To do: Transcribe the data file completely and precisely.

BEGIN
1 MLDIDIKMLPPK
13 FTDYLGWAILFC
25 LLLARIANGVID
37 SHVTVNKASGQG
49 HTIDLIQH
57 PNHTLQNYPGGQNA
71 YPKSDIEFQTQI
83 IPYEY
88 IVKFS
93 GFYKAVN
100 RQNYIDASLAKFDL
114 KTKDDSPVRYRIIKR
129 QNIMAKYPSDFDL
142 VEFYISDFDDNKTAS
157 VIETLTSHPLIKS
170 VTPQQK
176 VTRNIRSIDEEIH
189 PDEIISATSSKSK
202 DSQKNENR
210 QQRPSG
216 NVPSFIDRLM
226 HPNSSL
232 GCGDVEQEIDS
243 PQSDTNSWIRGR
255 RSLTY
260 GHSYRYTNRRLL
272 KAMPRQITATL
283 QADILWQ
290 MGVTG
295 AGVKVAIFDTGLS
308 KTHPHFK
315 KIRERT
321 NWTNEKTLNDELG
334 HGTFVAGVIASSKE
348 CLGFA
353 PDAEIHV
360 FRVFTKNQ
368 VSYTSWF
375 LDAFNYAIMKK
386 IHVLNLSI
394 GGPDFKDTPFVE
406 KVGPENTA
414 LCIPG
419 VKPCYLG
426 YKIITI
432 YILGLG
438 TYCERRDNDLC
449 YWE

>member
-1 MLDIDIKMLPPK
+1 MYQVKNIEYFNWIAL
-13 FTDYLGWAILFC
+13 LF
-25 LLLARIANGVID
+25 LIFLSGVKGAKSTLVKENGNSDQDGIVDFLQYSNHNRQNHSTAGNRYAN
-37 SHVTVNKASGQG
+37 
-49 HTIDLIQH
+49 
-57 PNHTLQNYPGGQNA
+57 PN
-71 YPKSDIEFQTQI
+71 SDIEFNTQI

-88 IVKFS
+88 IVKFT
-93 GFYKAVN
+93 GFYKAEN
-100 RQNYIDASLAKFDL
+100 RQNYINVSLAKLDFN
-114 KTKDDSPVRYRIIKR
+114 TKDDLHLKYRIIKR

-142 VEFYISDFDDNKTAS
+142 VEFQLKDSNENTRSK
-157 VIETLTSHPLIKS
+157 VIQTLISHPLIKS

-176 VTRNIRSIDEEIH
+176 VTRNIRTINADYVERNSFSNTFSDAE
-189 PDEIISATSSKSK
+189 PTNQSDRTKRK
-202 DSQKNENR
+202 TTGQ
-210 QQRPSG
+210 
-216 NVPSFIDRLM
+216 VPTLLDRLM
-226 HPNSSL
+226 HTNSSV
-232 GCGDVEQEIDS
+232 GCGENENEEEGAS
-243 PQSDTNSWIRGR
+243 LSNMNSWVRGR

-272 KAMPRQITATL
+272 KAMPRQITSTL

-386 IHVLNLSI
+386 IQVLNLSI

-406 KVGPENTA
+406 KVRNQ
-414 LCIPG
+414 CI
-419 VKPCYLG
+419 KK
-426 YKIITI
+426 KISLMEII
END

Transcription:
1 MLDIDIKMLPPK
13 FTDYLGWAILFC
25 LLLARIANGVID
37 SHVTVNKASGQG
49 HTIDLIQH
57 PNHTLQNYPGGQNA
71 YPKSDIEFQTQI
83 IPYEY
88 IVKFS
93 GFYKAVN
100 RQNYIDASLAKFDL
114 KTKDDSPVRYRIIKR
129 QNIMAKYPSDFDL
142 VEFYISDFDDNKTAS
157 VIETLTSHPLIKS
170 VTPQQK
176 VTRNIRSIDEEIH
189 PDEIISATSSKSK
202 DSQKNENR
210 QQRPSG
216 NVPSFIDRLM
226 HPNSSL
232 GCGDVEQEIDS
243 PQSDTNSWIRGR
255 RSLTY
260 GHSYRYTNRRLL
272 KAMPRQITATL
283 QADILWQ
290 MGVTG
295 AGVKVAIFDTGLS
308 KTHPHFK
315 KIRERT
321 NWTNEKTLNDELG
334 HGTFVAGVIASSKE
348 CLGFA
353 PDAEIHV
360 FRVFTKNQ
368 VSYTSWF
375 LDAFNYAIMKK
386 IHVLNLSI
394 GGPDFKDTPFVE
406 KVGPENTA
414 LCIPG
419 VKPCYLG
426 YKIITI
432 YILGLG
438 TYCERRDNDLC
449 YWE

>member
-1 MLDIDIKMLPPK
+1 MYQVKNIEYFNWIAL
-13 FTDYLGWAILFC
+13 LF
-25 LLLARIANGVID
+25 LIFLSGVKGAKSTLVKENGNSDQDGIVDFLQYSNHNRQNHSTAGNRYAN
-37 SHVTVNKASGQG
+37 
-49 HTIDLIQH
+49 
-57 PNHTLQNYPGGQNA
+57 PN
-71 YPKSDIEFQTQI
+71 SDIEFNTQI

-88 IVKFS
+88 IVKFT
-93 GFYKAVN
+93 GFYKAEN
-100 RQNYIDASLAKFDL
+100 RQNYINVSLAKLDFN
-114 KTKDDSPVRYRIIKR
+114 TKDDLHLKYRIIKR

-142 VEFYISDFDDNKTAS
+142 VEFQLKDSNENTRSK
-157 VIETLTSHPLIKS
+157 VIQTLISHPLIKS

-176 VTRNIRSIDEEIH
+176 VTRNIRTINADYVERNSFSNTFSDAE
-189 PDEIISATSSKSK
+189 PTNQSDRTKRK
-202 DSQKNENR
+202 TTGQ
-210 QQRPSG
+210 
-216 NVPSFIDRLM
+216 VPTLLDRLM
-226 HPNSSL
+226 HTNSSV
-232 GCGDVEQEIDS
+232 GCGENENEEEGAS
-243 PQSDTNSWIRGR
+243 LSNMNSWVRGR

-272 KAMPRQITATL
+272 KAMPRQITSTL

-386 IHVLNLSI
+386 IQVLNLSI

-406 KVGPENTA
+406 KVRNQ
-414 LCIPG
+414 CI
-419 VKPCYLG
+419 KK
-426 YKIITI
+426 KISLMEII